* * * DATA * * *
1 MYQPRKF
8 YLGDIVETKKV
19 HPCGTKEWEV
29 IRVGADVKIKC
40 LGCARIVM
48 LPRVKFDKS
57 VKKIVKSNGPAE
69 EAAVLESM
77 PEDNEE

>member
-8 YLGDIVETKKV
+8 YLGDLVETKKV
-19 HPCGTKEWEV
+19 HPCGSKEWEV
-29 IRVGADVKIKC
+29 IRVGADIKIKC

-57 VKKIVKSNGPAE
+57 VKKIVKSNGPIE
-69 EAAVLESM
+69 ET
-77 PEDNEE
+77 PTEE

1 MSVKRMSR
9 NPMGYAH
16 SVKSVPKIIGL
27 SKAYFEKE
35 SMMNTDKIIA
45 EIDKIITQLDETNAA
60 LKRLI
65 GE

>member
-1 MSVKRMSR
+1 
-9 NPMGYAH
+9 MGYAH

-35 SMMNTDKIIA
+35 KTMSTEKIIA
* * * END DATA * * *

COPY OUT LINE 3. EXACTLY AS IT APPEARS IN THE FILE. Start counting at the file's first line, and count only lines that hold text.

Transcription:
19 HPCGTKEWEV